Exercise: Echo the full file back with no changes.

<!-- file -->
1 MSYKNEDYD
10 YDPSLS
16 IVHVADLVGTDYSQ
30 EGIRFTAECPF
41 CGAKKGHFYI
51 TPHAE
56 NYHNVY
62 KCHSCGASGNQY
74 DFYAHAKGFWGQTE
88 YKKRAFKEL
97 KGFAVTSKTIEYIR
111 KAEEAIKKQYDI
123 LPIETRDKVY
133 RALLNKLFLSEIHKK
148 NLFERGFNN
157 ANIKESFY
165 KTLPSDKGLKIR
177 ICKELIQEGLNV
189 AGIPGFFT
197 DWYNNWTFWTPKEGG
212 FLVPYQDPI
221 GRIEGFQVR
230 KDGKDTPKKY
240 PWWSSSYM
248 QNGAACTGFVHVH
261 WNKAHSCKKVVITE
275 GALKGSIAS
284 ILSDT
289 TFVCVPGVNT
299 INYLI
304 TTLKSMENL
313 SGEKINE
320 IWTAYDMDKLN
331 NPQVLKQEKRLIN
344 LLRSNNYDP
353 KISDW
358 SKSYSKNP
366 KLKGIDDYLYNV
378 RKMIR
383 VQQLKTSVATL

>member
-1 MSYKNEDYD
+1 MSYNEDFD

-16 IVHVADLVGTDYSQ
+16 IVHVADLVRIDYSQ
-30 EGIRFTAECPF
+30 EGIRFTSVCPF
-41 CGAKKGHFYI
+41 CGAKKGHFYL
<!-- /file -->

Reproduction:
1 MSYKNEDYD
10 YDPSLS
16 IVHVADLVGTDYSQ
30 EGIRFTAECPF
41 CGAKKGHFYI
51 TPHAE
56 NYHNVY
62 KCHSCGASGNQY
74 DFYAHAKGFWGQTE
88 YKKRAFKEL
97 KGFAVTSKTIEYIR
111 KAEEAIKKQYDI
123 LPIETRDKVY
133 RALLNKLFLSEIHKK
148 NLFERGFNN
157 ANIKESFY
165 KTLPSDKGLKIR
177 ICKELIQEGLNV
189 AGIPGFFT
197 DWYNNWTFWTPKEGG
212 FLVPYQDPI
221 GRIEGFQVR
230 KDGKDTPKKY
240 PWWSSSYM
248 QNGAACTGFVHVH
261 WNKAHSCKKVVITE
275 GALKGSIAS
284 ILSDT
289 TFVCVPGVNT
299 INYLI
304 TTLKSMENL
313 SGEKINE
320 IWTAYDMDKLN
331 NPQVLKQEKRLIN
344 LLRSNNYDP
353 KISDW
358 SKSYSKNP
366 KLKGIDDYLYNV
378 RKMIR
383 VQQLKTSVATL

>member
-1 MSYKNEDYD
+1 MSYNEDFD

-16 IVHVADLVGTDYSQ
+16 IVHVADLVRIDYSQ
-30 EGIRFTAECPF
+30 EGIRFTSVCPF
-41 CGAKKGHFYI
+41 CGAKKGHFYL